People in Jesus’ time thought that illness arose from people’s sins. They thought this happened in a fairly immediate cause-and-effect relationship. And they had thought so for a long time. Many of the psalms, like Psalm 41, allude to the idea: Heal me, for I have sinned against you.

Today we are more apt to think that illness afflicts us in a more random way. He “caught” a cold, we say, or he “developed” a tumor. Jesus, in the story of his healing of the paralytic, seems to offer his hearers room for both approaches: “Your sins are forgiven,” he tells the stricken man, and a collective murmur of shock and disbelief goes up from the crowd at his presumption in declaring forgiveness of sins: Who does this guy think he is? To clear things up, Jesus commands the paralytic to take up his bed and walk. The man gets up, picks up his pallet and goes on home. Whether or not his malady arose from sin, the man is healed.

See, says God to Isaiah, I am doing a new thing. You thought you knew how the world works, but you know only so much. There are surprises in store for all of you, so stay tuned.

Many of the diseases that roamed the earth in ancient times, devastating all who crossed their paths, have now been tamed. Having conquered many of them, it seems that we will conquer all of them. Perhaps now we will have a world without illness, we think to ourselves, and then a new one comes along to terrify us. Still we have confidence: a cure is possible for anything if we just put enough research and enough money into finding it. And so we walk and bike and run for the cure. We give to the cancer society, the heart fund, the diabetes foundation. We no longer give up on the sick, no longer isolate them, content to believe that they have brought their illness upon themselves. That’s ancient history.

Or is it? We usually don’t give up on the sick; we usually don’t think they’ve brought it on themselves. But consider the history of the AIDS epidemic in this country, and how it was veiled in secrecy and shame for ten years before we faced it as a public-health problem. Think of the euphemisms still employed in the newspaper obituaries when someone has died of HIV-related illness. And consider the devastation that secrecy continues to cause in Africa and Asia. For reasons of politics and public relations, government after government has refused to admit that AIDS was a problem in its country until it became almost insurmountable. The numbers are staggering: 40 percent of the adult populations of some African nations may be infected. Half the children may become orphans in the next five years, with no healthy adults left to care for them. Denial has proved fatal.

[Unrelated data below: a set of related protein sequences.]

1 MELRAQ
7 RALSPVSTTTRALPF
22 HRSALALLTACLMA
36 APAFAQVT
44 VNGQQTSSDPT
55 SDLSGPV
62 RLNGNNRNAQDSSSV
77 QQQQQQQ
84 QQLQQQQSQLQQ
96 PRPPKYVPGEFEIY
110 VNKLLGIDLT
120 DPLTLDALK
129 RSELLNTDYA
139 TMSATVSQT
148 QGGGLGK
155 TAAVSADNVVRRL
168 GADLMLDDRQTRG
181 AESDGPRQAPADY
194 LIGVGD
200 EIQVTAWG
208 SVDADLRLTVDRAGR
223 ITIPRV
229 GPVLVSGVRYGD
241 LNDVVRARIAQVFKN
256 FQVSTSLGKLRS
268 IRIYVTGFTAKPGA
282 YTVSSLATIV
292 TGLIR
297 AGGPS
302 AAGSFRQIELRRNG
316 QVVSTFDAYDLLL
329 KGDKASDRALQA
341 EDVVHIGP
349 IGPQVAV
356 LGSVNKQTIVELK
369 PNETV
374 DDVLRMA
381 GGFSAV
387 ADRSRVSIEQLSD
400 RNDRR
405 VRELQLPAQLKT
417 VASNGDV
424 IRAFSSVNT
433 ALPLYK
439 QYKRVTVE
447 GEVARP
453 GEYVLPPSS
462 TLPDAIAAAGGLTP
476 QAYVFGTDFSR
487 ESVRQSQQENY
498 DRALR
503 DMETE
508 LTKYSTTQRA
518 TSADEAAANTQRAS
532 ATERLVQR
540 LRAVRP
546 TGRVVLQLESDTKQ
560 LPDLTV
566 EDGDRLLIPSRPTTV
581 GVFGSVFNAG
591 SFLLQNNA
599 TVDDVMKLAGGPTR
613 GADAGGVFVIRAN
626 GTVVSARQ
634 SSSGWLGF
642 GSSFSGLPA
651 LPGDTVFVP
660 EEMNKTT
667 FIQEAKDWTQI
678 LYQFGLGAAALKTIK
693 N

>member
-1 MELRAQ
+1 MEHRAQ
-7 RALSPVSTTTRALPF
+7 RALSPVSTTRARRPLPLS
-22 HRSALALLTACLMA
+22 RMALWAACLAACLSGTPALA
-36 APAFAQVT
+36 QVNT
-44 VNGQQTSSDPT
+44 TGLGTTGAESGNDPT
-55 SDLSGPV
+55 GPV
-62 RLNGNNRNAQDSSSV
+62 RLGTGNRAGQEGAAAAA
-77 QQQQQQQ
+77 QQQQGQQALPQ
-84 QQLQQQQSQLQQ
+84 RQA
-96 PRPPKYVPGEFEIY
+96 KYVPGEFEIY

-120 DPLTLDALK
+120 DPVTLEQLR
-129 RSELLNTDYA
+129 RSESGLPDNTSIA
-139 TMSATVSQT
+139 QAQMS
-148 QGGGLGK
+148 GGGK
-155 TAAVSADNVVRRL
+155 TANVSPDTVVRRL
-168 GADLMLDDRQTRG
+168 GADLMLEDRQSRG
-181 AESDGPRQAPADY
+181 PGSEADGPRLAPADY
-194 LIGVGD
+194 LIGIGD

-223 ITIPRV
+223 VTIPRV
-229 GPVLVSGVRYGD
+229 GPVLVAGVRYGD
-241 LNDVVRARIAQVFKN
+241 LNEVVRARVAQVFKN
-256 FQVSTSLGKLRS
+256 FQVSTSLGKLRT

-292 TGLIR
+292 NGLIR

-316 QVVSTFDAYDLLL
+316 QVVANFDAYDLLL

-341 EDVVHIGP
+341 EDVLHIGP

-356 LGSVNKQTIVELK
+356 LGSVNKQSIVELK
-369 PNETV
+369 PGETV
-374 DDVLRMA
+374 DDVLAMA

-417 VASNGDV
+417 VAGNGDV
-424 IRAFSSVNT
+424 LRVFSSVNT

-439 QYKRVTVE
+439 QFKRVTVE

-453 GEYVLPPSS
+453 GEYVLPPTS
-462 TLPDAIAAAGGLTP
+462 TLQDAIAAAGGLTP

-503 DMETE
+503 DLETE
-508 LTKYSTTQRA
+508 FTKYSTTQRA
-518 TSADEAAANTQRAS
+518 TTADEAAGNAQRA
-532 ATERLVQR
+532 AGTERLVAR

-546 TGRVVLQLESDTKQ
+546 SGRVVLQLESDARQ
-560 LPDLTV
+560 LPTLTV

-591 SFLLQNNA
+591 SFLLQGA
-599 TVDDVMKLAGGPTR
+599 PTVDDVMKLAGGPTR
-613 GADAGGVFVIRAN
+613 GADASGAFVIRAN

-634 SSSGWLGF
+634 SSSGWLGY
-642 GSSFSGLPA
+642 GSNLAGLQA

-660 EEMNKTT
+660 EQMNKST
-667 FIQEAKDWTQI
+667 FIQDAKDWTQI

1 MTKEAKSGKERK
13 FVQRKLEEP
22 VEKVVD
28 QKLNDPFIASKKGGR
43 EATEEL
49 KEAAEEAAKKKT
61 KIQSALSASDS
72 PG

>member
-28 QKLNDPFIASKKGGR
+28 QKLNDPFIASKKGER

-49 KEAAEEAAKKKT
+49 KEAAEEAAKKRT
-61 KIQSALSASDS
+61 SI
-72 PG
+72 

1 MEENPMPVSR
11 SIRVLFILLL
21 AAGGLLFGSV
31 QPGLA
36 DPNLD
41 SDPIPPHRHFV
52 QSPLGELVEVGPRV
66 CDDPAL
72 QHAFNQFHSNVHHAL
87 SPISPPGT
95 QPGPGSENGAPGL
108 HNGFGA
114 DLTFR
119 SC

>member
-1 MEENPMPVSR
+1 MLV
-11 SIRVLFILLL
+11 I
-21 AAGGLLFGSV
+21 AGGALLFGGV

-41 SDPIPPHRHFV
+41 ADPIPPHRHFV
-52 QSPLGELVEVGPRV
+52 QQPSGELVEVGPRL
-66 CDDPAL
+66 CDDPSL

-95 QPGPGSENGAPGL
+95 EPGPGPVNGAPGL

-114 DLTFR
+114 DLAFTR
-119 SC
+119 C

Or consider mental illnesses. The New Testament people assumed they were caused by demon possession. We don’t think so today. Or don’t we? We still cloak these illnesses in shame and secrecy. When psychiatric illness grips its victims in behavior that isolates them and frightens those around them, we compound the misery by treating it like a failure of nerve or a character flaw. People are ashamed to admit they or someone they love has it, afraid someone will find out they’re in therapy or that they take antidepressants—as if their illness were really a sin. And so they don’t seek treatment, those who love them cannot understand their symptoms, and victims suffer for decades. Research on cures for mental illness lags far behind that for other illnesses in urgency and funding. There are no telethons for schizophrenia, although 2.2 million adults in America are afflicted, compared with the 250,000 who live with muscular dystrophy, another incurable disease. But the Jerry Lewis Telethon raised $58,000,000 for muscular dystrophy in 2001 alone.

Jesus couldn’t have healed the paralytic if the man’s friends hadn’t been part of the project. He wouldn’t have known about him. They had to work to get in to see Jesus: the door was blocked with onlookers, and they had to come in through the roof. We think of ourselves, of our caution, of our careful attitude toward our own longing for healing: we don’t get our hopes up. What did they know that we don’t know? What did they know that made them think this would work, that Jesus could do something new in this man’s life? They must have been pretty sure, or they wouldn’t have stuck their necks out like that.

Or pretty desperate.

Maybe. But I think it was this: they loved their friend a lot. They hated what his illness and pain was doing to him. Love was the force that propelled them forward into such extreme action. It made them brave—foolish, some of the onlookers might have said, but brave.

The Son of God is not yes and no, St. Paul says. In him it has always been yes. We may not think God sends heart disease or cancer to people because of their sins. We no longer charge God with the “no” in human history. But we do look to God for the “yes.” We do know that God sends patient caregivers, dedicated researchers and physicians, devoted family and friends to walk with the ill through their painful journey, whether it be a journey toward cure or a journey toward a fuller life. Such people are sent from God whether they know it or not. Anyone who is part of the “yes”—part of the healing, the comfort, the building-up—is the servant of God.